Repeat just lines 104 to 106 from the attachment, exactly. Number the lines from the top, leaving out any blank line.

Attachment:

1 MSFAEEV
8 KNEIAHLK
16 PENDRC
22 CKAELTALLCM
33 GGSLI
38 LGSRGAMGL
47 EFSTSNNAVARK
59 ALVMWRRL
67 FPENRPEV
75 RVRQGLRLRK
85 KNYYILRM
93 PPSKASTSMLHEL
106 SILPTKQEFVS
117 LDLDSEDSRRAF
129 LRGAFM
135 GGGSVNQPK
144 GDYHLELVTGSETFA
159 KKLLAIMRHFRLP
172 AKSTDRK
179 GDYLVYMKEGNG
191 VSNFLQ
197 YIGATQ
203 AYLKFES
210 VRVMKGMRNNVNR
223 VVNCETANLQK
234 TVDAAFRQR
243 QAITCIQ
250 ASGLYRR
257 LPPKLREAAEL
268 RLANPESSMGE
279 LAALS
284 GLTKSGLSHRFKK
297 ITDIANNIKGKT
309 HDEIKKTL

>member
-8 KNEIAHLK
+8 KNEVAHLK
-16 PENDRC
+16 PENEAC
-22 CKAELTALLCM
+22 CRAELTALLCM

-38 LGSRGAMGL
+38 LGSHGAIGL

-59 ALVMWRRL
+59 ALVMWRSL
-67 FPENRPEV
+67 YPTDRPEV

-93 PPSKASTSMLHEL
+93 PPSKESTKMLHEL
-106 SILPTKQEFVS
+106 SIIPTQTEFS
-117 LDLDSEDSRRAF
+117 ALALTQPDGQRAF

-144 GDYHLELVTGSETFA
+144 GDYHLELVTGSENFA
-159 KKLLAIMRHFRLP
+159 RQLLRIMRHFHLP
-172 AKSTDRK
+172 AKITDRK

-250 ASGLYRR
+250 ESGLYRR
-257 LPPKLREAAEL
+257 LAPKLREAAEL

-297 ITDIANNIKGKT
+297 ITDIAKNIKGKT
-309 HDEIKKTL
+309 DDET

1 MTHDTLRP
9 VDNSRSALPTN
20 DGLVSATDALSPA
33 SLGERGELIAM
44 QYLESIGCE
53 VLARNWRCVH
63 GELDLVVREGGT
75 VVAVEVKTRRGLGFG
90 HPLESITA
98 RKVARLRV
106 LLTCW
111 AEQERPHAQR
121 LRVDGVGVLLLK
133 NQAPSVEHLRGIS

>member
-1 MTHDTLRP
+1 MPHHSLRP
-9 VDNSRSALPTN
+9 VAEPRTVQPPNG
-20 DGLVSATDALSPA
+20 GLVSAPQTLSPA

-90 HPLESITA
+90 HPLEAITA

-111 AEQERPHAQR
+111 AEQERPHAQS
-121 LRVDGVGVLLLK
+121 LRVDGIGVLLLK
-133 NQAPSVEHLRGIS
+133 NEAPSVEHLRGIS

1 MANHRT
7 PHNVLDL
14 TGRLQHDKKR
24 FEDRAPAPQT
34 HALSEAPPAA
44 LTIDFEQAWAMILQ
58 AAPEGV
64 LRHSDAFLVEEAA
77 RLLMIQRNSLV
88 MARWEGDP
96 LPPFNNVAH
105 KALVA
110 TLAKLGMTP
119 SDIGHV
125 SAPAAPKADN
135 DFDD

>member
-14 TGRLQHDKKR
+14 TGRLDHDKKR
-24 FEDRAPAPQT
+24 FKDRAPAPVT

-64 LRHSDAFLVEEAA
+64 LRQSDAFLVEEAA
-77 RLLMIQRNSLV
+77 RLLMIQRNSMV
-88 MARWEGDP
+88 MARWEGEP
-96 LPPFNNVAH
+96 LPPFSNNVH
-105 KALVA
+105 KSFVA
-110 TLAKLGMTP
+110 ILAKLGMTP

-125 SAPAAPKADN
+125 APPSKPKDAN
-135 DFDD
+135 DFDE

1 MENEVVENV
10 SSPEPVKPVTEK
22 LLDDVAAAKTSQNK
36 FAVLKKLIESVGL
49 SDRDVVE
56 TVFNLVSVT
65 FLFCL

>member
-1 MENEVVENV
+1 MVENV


64 LRHSDAFLVEEAA
77 RLLMIQRNSLV
88 MARWEGDP